He doesn’t speak openly about what is occurring for fear of being deemed as “outspoken” and the repercussions such an action would have on his family in Kashmir.
He also worries about the risk of having his passport revoked, as travel documents for people from Indian administered Kashmir are issued by the Indian government.
For others, seeking to make Canada their permanent home by applying for status via refugee or humanitarian and compassionate grounds is a viable option.
It is easier said than done.
According to Statelessness in Canada, a paper researched and written for the United Nations High Commissioner for Refugees, humanitarian and compassionate grounds applications can take 18 to 24 months to process and even longer in some cases.
“If they’re awaiting determination of status, there is uncertainty and anxiety that comes with that,” says Fareed Khan, human rights activist and director of advocacy and media relations for Rohingya Human Rights Network.
In the case of Zubair and the fear of repercussions, Khan says that such cautions are not unwarranted in many situations.
“That’s a very real concern of people, whether people in Kashmir, Uyghurs and others,” says Khan. “People who speak out, they speak out anonymously.”
Compounding on the feeling of uncertainty is the fact that, according to Statelessness in Canada, applications based off of humanitarian and compassionate grounds are discretionary and, “While statelessness is one factor in consideration (among many others, including establishment in Canada, family ties, best interest of children, admissibility issues including criminality), statelessness is not determinative of the decision.”
With no guarantee of acceptance, an everchanging political climate in his home country and concerns for his family’s well-being, Zubair has taken solace in isolation.
“I spend time by myself, or I read Quran,” says Zubair. “I like to code. I take the frustration out on coding, which is not productive at all, but I’m not seeing anyone [counsellor etc.].”
This is something that education professionals say is common for people in these positions.
“Mental health is one of the biggest challenges refugees and people coming from troubled regions face upon arriving to Canada,” says Nadia Alakoozi, an ESL teacher who has taught people from many war-torn and struggling nations.
“A lot of times people from conflict-ridden areas carry unseen wounds from the trauma they’ve experienced, or the instability they’ve lived through.”
She also says that culture can sometimes be a barrier to seeking treatment.
“In some cultures there, things like this are taboo to talk about. There’s a stigma attached to it, so unfortunately people suffer in silence.”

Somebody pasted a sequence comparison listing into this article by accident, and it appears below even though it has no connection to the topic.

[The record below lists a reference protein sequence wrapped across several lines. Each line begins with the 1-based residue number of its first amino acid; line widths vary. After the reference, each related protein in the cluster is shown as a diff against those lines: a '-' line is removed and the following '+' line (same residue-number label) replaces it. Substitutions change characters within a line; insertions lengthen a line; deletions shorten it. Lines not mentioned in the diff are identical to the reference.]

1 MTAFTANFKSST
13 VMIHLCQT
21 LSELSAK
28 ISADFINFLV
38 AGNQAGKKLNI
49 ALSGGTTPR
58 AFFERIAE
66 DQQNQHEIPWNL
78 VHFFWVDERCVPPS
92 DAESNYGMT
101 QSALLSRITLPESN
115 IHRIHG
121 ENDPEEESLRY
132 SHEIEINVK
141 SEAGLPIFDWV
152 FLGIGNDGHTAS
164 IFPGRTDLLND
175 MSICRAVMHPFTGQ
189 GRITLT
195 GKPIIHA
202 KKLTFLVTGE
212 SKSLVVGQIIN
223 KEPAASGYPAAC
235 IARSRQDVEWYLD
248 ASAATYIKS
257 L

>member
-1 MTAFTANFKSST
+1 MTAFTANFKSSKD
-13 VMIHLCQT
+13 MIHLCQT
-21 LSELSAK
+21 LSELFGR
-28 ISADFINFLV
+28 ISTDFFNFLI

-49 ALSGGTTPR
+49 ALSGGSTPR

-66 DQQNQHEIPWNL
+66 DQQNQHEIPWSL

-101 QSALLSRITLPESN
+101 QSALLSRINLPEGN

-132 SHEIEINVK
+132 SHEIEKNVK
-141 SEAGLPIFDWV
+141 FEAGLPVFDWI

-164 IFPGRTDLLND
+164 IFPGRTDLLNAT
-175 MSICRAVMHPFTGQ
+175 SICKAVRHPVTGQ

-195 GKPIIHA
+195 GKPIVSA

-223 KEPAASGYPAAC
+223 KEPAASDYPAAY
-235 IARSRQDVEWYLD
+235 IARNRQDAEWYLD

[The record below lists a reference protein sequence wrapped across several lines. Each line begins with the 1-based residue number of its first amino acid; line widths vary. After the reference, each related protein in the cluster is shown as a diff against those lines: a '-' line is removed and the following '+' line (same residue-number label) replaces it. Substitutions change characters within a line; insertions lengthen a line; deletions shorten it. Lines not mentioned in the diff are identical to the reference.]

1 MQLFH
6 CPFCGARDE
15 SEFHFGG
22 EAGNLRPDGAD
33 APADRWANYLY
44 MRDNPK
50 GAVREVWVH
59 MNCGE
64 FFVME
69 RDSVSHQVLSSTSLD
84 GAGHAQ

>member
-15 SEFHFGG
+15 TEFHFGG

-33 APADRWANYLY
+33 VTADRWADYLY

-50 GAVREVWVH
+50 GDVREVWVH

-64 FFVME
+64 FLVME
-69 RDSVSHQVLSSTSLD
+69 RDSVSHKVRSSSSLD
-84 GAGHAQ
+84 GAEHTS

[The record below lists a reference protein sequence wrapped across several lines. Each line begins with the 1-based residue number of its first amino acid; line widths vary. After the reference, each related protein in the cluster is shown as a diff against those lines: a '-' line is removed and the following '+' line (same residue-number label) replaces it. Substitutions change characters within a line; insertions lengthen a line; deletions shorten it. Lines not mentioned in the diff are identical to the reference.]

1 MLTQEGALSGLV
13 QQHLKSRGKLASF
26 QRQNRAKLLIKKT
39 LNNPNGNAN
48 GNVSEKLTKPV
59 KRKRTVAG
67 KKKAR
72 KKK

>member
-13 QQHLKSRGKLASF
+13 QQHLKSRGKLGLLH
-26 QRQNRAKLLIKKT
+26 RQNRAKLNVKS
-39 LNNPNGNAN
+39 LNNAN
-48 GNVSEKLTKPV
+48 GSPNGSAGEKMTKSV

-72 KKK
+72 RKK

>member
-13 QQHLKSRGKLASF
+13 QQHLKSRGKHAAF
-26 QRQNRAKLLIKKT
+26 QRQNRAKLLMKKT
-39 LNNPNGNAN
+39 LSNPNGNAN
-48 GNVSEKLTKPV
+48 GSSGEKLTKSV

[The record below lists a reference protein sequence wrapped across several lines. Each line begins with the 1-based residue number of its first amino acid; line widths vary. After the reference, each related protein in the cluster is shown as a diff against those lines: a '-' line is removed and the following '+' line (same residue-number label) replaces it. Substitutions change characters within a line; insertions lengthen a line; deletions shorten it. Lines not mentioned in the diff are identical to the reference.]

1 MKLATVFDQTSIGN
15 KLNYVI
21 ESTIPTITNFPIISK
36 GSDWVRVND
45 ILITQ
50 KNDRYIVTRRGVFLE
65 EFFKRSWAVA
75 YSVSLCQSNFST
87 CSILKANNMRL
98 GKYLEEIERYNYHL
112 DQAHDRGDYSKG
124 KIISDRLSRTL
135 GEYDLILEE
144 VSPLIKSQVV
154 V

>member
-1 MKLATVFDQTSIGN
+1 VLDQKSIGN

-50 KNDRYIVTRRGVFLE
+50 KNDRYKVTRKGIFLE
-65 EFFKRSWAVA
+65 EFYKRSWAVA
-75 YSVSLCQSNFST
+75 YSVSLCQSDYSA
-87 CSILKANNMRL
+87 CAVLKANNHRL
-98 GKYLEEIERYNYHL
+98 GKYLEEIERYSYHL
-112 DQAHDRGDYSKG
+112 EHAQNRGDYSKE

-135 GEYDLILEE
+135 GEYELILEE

And for those willing to seek treatment, including students, their immigration status may be a barrier to treatment.
According to Statelessness in Canada: “Stateless persons without a permanent residency, and thus no access to health care, may be forced to resort to ‘back alley’ treatment, or perhaps treating themselves or not receiving any treatment.”
Khan acknowledges this as well, stating that for newcomers to Canada without permanent residency or citizenship, sometimes the only support comes from their respective communities and community organizations.
This is something of which Zubair is aware.
“Members of my local community always support me. Some brothers invite me for food, but I don’t like to go. I like to be by myself,” says Zubair.
He says that the stress from the situation has impacted his social life to the point where he ignores messages from friends and avoids social gatherings as much as possible.
For him, he won’t feel better until he knows his family is ok.
“I don’t think anyone can imagine what I am going through. I can’t express that in words.”
This is how Zubair spent his fall semester. During a time when other students are buried in books, he was buried in worries. Instead of studying for classes, he was researching methods to get around a government-implemented communications ban without help, guidance or a country of his own.
Since the time of writing this article, Zubair has been able to get a hold of his family. On Oct. 14, 2019, the Indian government restored some service to cellphones in Kashmir, though Zubair states he sometimes has to call 20 times before the call connects.
He adds that he would like to attempt to start school in the winter semester, but the situation in Kashmir is still unstable. The Jammu and Kashmir Reorganization Act, 2019 took effect on Oct. 31, 2019, and effectively redrew the boundaries of Indian-administered Kashmir. Zubair says if there is another communication blackout or increase in instability he will have to put a hold on his academics, yet again.